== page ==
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A brief history: Phoenix Coyotes

by Michael Stainkamp
The Phoenix Coyotes joined the NHL in 1979 as the Winnipeg Jets, one of four teams that came from the World Hockey Association when it folded in 1979. The Jets were the WHA's most successful team, winning the Avco Cup three times and making the finals five times in the league's seven seasons.

However, that success didn't translate into victories in the NHL. The Jets missed the playoffs in their first NHL season and won just nine games in their second.

But the arrival of Dale Hawerchuk, taken with the No. 1 pick in the Entry Draft after that 32-point season, helped the Jets to one of the great turnarounds in NHL history -- they finished with 80 points in 1981-82 and made the playoffs for the first time. Winnipeg went on to qualify for the playoffs in 11 of 15 seasons, but won just two playoff series -- largely because the Jets were in the same division as the Edmonton Oilers, who won all six postseason series between the teams.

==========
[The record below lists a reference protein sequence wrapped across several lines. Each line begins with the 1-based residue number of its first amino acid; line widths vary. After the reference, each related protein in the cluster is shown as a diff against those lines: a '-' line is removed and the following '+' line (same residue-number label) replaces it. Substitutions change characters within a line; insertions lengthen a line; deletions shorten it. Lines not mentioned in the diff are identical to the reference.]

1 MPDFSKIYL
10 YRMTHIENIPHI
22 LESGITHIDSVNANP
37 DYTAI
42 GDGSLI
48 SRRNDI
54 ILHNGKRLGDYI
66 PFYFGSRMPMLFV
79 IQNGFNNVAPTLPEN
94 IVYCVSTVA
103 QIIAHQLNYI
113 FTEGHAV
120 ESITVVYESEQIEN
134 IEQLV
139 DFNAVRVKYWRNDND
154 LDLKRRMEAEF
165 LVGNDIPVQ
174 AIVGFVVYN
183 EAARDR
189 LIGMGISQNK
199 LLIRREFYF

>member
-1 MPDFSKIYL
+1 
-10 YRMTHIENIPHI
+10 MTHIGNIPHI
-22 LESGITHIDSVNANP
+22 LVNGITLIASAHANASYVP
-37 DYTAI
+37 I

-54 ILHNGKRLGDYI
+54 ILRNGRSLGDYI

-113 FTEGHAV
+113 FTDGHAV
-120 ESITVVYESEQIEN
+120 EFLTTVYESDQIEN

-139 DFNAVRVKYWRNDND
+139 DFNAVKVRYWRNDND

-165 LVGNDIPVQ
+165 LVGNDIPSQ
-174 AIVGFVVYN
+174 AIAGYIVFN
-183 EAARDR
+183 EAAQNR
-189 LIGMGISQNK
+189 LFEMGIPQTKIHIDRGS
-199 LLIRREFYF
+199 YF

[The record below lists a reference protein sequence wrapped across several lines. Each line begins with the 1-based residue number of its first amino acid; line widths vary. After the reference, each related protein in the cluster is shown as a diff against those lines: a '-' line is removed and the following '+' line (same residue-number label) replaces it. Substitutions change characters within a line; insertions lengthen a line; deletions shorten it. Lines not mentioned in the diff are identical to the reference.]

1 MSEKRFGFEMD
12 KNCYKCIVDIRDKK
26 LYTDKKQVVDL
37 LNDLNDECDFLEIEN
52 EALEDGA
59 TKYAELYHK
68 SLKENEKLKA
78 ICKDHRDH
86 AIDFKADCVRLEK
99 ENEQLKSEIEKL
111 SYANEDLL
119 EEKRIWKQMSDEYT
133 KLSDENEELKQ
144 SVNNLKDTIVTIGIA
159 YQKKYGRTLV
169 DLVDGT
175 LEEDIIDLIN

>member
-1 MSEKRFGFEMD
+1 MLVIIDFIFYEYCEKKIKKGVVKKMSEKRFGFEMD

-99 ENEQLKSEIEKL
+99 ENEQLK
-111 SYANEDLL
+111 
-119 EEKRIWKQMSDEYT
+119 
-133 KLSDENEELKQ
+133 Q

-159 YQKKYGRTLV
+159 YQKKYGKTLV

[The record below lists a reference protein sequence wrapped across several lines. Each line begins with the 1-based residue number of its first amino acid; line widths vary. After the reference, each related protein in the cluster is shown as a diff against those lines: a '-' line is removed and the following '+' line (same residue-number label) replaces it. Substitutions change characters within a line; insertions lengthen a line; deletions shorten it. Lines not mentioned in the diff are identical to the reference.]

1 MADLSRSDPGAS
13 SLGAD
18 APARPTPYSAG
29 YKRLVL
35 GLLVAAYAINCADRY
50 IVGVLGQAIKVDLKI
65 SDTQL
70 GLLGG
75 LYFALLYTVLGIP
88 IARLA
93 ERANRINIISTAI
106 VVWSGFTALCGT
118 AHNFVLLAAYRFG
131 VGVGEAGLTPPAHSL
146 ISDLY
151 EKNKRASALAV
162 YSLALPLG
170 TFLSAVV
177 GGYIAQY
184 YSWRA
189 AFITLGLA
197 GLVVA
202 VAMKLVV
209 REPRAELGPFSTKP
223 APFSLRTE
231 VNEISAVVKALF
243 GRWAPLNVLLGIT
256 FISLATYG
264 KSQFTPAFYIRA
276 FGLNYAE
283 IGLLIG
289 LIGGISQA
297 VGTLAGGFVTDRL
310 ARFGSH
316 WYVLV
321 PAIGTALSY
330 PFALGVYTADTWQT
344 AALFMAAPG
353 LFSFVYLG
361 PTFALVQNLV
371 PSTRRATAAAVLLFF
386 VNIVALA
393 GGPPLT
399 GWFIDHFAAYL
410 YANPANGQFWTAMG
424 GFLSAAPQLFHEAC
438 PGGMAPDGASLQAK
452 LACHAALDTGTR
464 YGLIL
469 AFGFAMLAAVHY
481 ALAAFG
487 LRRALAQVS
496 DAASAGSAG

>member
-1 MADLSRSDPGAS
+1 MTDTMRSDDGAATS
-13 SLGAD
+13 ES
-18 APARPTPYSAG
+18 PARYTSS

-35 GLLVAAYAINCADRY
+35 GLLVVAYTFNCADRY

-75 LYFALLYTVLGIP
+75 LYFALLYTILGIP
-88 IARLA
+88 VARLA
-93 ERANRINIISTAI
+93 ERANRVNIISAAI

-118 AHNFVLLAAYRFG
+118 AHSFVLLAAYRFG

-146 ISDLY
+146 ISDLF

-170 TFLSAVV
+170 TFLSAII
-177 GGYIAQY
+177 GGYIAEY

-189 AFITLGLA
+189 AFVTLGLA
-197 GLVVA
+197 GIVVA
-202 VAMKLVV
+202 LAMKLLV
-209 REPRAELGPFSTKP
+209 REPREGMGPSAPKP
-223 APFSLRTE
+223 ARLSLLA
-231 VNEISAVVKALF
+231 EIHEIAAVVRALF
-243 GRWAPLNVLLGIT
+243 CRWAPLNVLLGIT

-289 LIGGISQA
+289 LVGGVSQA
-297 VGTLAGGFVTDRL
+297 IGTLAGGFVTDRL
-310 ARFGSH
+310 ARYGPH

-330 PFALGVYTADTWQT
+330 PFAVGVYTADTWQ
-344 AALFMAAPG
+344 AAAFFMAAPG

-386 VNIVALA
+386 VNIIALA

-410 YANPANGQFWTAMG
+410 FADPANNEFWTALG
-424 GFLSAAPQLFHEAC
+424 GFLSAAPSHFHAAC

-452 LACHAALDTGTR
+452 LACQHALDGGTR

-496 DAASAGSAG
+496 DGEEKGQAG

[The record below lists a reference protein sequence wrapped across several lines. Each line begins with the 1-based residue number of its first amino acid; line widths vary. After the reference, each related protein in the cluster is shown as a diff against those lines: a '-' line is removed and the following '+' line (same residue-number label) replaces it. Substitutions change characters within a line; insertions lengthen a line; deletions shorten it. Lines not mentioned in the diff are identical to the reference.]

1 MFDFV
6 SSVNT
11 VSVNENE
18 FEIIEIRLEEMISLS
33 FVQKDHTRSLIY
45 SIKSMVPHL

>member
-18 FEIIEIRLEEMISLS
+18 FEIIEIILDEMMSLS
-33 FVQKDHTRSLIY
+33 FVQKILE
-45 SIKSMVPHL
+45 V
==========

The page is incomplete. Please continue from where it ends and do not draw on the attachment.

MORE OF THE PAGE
The Jets relocated from Winnipeg to Phoenix for the 1996-97 season and were renamed the Coyotes. But the new location and name didn't change their inability to win in the playoffs. The Coyotes made the postseason in five of their first six seasons in the desert, but lost in the first round each time.

Despite adding Wayne Gretzky as coach, Phoenix went five seasons without making the playoffs before stunning everyone in 2009-10. With the NHL now controlling the team after a bankruptcy procedure, new coach Dave Tippett -- a last-minute hire after Gretzky left -- led the Coyotes to a stunning 107-point finish and fourth place in the West. Not even a Game 7 loss to Detroit in the first round could dampen spirits in the desert.

With Shane Doan, Ed Jovanovski and Vezina Trophy finalist Ilya Bryzgalov, plus an emerging core of young talent, the Coyotes appear ready to build on the best season in franchise history and win a playoff series for the first time since 1987.

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